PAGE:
Showing posts from 2020

Only The Broken Remain on (Virtual) Tour

My collection of weird fictions, Only The Broken Remain , was finally released into the world last week, and to celebrate we went on a mini-tour. Clearly actual tours are a bad idea (not to mention illegal) in the age of Covid, so we did our best online. Hopefully you'll agree that we kicked up a storm - or at least filled a few spare minutes while you waited for the world to go back to normal... Now that it's over, I've gathered the main stops on the Only The Broken Remain Tour for your convenience. Links below will take you to the relevant blogs. There are also a few reviews already (all positive, I've glad to say) - you'll find those below the tour links.   Ready to hit the road (Jack)? Signal Boost with Pete Sutton (posted on 12 November 2020) Runalong the Shelves interview (posted on 14 November 2020) Q&A with Sarah J. Budd (posted on 15 November 2020) Weird Horror for Weird Times: in conversation with Gary Budden at Ginger Nuts of Horror (posted on 16

Only The Broken Remain - Out 12 November!

It's a bit too late for a cover reveal (that was done online a couple of weeks ago), but I'm thrilled to say that my debut short story collection, Only The Broken Remain , will be published by Black Shuck Books on 12 November. There's already word of some advance copies out in the wild, so be sure to place your pre-order here and grab a copy (as well as supporting an excellent indie horror press). Tim Major, author of Snakeskins and Hope Island , has said that “Dan Coxon’s subtle, delightfully dark tales creep up on you from the shadows, then refuse to let you go. I devoured these stories about crises of identity and reality being undermined after glimpsing something inexplicable from the corner of your eye.” Meanwhile, Arthur C. Clarke Award shortlistee, and author of The Beauty and The Loosening Skin, Aliya Whiteley says: “Coxon writes stories filled with surreal, precise menace. Only the Broken Remain gripped me throughout.” What hasn't been announced so far

Green Fingers Update: Reviews, Interviews and Readings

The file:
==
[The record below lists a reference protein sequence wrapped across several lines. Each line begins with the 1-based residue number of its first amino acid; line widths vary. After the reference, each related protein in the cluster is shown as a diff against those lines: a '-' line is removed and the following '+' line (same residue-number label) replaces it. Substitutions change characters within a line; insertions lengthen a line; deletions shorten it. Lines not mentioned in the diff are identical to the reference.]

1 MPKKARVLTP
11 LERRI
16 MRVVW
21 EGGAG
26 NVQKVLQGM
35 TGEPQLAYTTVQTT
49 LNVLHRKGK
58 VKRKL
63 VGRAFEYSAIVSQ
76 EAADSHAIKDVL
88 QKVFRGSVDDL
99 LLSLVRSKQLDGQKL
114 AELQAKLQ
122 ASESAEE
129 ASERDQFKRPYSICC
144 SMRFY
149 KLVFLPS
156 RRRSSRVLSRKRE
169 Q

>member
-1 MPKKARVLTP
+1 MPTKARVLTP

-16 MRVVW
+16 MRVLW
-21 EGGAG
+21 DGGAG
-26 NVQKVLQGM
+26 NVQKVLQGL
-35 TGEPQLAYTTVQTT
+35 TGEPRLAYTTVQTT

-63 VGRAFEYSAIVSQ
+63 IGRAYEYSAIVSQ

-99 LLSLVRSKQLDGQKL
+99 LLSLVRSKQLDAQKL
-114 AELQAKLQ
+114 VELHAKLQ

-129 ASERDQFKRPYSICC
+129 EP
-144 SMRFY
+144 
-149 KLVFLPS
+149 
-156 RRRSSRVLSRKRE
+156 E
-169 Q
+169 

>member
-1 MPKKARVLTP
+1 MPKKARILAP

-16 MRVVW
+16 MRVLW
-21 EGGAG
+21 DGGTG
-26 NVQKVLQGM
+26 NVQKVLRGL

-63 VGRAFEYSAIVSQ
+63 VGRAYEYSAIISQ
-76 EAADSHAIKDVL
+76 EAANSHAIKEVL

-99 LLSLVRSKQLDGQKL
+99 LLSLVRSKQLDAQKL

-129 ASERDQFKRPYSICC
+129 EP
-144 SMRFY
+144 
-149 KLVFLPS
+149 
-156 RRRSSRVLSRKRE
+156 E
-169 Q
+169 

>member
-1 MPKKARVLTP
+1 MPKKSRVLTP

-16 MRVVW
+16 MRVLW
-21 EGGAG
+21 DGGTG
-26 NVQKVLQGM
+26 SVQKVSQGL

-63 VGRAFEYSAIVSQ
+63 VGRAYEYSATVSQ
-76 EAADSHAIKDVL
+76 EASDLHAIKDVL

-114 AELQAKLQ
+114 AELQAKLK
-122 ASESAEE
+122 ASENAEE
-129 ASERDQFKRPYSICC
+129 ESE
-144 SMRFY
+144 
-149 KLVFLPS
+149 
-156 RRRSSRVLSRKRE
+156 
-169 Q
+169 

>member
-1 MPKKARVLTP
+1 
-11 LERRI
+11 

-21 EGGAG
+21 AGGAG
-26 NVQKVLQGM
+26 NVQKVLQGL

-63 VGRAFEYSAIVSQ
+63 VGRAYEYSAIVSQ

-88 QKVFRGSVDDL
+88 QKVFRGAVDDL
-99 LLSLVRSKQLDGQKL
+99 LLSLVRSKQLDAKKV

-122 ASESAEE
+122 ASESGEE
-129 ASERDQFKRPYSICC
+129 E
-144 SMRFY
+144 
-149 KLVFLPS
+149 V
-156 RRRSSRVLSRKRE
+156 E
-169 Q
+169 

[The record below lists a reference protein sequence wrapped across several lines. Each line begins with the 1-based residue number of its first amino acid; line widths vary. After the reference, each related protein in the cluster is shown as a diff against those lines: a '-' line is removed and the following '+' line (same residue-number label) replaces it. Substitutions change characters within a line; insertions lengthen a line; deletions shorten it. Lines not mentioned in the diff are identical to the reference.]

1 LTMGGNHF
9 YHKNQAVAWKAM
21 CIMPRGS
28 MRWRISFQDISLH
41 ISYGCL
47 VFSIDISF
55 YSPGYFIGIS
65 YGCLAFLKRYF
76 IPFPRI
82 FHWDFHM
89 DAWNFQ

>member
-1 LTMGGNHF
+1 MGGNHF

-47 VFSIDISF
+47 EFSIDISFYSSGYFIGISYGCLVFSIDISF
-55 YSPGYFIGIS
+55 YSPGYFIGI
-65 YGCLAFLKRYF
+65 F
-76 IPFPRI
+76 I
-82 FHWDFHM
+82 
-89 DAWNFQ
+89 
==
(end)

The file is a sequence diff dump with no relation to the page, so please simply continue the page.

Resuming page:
Since my micro-collection Green Fingers was published by Black Shuck Books back in April, we've had a strange few months - possibly the strangest in living memory. For obvious reasons, all our well-laid plans for launches, readings and publicity jaunts were thrown to the wolves of Covid-19, along with so much else besides. It's life, Jim, but not as we know it. On the plus side, people still seem to have been reading books during lockdown, in some cases more than ever - and the reviews have rolled in. I'm pleased to say that they've been unanimously positive so far, which makes me think that we've managed to get this little volume into the hands of the right people after all, coronavirus be damned. Ginger Nuts of Horror said: "Green Fingers demonstrates that short stories of nature gone awry can still have deep roots. These six unsettling stories will slither and ooze themselves into your subconscious." STORGY said: "Green Fing

Spring is here... and so is Green Fingers!

I'm thrilled to say that my mini-collection of short stories, Green Fingers , has just been published by the mighty Black Shuck Books. It's part of their Shadows series - no. 19, to be precise - and collects six of my stories of horticultural horror: four previously published and two originals. Like all of their Shadows series, it's only £4.99 for the paperback, and a fine way of sampling new authors. I've been interested in gardening for a while now, as well as wandering the common near our house and researching ancient trees - and this book is the culmination of all those threads. The stories span seven years and include everything from killer fungi to sentient trees, as well as a couple of stories that approach the theme from a more obtuse angle. I think it's fair to say that it's weird and unsettling rather than stomach-churning horror, so hopefully there's something in there for everyone. Unless you hate plants, of course. (Although it might just gi